Rather than spend the night at the state park just through the pass, we decided to head for Coupeville, about halfway down the east side of Whidbey Island. Coupeville is cool! They have an historic old wharf with a public dock and several mooring buoys, a history museum, and some great old victorians. We spent an exceedingly peaceful night knowing that one more day would see us home. A boat that had followed us all the way from Deception Pass took the buoy next to us, and took some great shots of Swietenia, as well.

Headed home.......

Monday, September 15, 2008

Catching Up - Our July Vacation Part 1

As Ginger soaks her feet (seriously) as part of our Gulf Island recovery plan, I thought I'd catch up on our Montana vacation from way back in July. The first half was the inaugural Garff family reunion at Grandma and Grandpa's cabin, built in 1947 near Hebgen Lake.

(The lake most recently made headlines for a "malfunctioning headgate" which forced the evacuation of the Madison River below the dam. The dam is older than dirt. And filled with dirt. Grandpa Garff used to say he "went to the dam to get some dam water. But the dam man said I couldn't have any dam water. So I told the dam man to keep his dam water. And I didn't swear once" to wide eyed nephews. How could Grandpa say that? WOW!)

We've attended many reunions here with extended family, always a blast, but this time it was just the FOURTEEN of us + Lola the sole attending species of Canis familiaris. Grandma Judy, the Hawkins, Fosters and Garff's (Me and Ginger). It was seriously fun.

The cabin played a huge role in my formative years and there is not a corner of the house, garage, the surrounding landscape and even the outhouse(!) that doesn't have a vivid memory attached to it. We went to the cabin every summer no matter what and played in the boats and on the beach with the cousins, 2nd cousins, great aunts and uncles, regular aunts and uncles, cousins once removed, Grandma and Grandpa. Sometimes we'd go early in the spring before you should really be recreating at 7000 feet in the Gallatin National Forest. A few times my Dad and I would sneak away after the cabin was closed in the fall and launch the fishing boat into the cold water for one last fishing trip. And we'd launch that little boat with the black velvet upolstered '77 Pontiac Catalina - a car I would later crash at age 14 with my cousin Ben at where else, but the cabin.

The cabin makes you sick (dry heaves twice), the cabin burns your skin (no ozone in Montana), the cabin gives you rashes, splinters, a billion insect bites and the occasional close call with a bear. But the cabin pays you back with the clear sunsets, amazing scenery, unrivaled wildflowers, amazing hikes and incredible memories that fade far slower than anything else.

We spent 4 days eating too much, playing crazy games (Pit is still my favorite) and beating up the neices and nephews behind the boat. The mosquitos were horrible this year but who cares, you're at the cabin.

Kate on the player piano (Sorry Kate, but I am still the best at making the old instrument sing!)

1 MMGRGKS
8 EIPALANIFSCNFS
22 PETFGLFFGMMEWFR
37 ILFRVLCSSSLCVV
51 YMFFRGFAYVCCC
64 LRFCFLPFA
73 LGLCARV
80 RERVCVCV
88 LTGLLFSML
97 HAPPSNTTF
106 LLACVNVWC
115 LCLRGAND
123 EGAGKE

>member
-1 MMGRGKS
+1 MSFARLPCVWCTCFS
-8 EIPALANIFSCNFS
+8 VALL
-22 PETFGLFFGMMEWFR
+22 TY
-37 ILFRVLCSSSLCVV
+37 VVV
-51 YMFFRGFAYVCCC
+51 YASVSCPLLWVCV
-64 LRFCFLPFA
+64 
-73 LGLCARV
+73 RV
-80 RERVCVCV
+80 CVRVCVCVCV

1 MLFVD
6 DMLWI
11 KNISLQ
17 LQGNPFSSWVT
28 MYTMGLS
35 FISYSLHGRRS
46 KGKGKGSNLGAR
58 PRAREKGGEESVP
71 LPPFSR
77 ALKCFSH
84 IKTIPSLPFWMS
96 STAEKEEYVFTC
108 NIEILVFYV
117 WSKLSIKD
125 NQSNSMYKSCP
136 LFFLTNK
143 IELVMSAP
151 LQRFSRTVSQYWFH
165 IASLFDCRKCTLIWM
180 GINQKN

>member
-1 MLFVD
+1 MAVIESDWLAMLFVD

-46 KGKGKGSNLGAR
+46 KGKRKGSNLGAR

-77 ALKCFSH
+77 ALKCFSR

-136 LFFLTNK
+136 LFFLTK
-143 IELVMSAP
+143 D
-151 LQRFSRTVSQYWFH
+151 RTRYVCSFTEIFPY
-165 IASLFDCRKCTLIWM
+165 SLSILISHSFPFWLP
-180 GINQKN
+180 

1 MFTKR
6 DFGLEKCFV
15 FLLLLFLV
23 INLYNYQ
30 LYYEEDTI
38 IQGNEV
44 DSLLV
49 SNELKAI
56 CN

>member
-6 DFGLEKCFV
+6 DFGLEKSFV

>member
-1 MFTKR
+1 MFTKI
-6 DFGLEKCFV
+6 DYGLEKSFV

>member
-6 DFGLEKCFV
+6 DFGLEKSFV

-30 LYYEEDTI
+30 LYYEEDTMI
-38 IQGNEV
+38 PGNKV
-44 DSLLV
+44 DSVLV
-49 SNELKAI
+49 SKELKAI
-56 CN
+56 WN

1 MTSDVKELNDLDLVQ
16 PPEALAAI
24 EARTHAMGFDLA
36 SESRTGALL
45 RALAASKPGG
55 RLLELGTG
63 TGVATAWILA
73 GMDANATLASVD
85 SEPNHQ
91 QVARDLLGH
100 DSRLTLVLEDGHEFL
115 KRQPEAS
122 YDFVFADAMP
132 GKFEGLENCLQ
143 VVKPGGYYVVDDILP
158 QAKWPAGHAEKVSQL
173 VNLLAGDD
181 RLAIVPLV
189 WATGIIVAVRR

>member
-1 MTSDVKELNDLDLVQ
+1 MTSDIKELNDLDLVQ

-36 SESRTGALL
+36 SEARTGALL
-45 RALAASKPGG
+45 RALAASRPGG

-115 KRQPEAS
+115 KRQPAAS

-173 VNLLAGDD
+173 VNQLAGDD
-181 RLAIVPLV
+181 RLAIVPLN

That's Ellen and her prized Vaccinium membranaceum cobbler. Some call it Mountain Huckleberry. Some say it's the state fruit of Idaho. Others call it the best part about the cabin.

Leah did a lot of this. And Sam sort of did the opposite. Who was more enjoyable to be around?

Costco gave us the HO GT3! Are you sure you want more speed, because I can (and did) flip this thing over! Sammie, Adrie and Nick.

Nathan conquers kneeboard.

Kate is screaming for me to slow down. I can't hear you over the roar of the V8 sucking gas!

Sammie pulls a deep water start.

And Uncle Mark loves to drive the boat. Really loves it. As long as Grandma Judy buys the gas. Which she did, at only $4.75/gallon.

After 4 days of fun, cobbler, food, boat, noise, hikes, family, food, little sleep, noise, food, games, water, sun, food, sand, tennis ball w/ Lola, food, noise and fun we bid farewell and headed off on the Montana backroads to Troy, MT. Population: more ungulates than people. This would be a far calmer 2nd half of the vaca. Coming up in July Vacation part II.

Sunday, September 14, 2008

Gulf Islands Pix

Recently we took a week and a half long trip on Swietenia. We hadn't been out on the boat for more than a weekend in a couple of years and this would be our furthest trip ever on the boat. Here are some pix from the voyage to keep you tied over. Ginger is currently working on a post describing the trip in detail...

"Oh Canada (sing it with me)." You put up a courtesy flag when you cross into Canada. It is not required to sing the Canadian national anthem with your own made up words, but I did anyway.

Our first killer sunset (of many, Bedwell Harbor).

Scenic anchorages were the rule, not the exception. (Bedwell Harbor)

Crazy abandoned cabin on Wallace Island where everyone writes their name on a piece of driftwood. Except us. We were only there 3 nights, so we couldn't find the time!

Ginger is off the hook. The Wallace Island hook, that is. I kill myself, really.

This Pseudotsuga menziesii never looked better. That's Galiano Channel and Island in the background.

Friday, September 12, 2008

More soon, I promise

We're trying to get back to the blog. Just too much going on to sit down at the computer! More soon...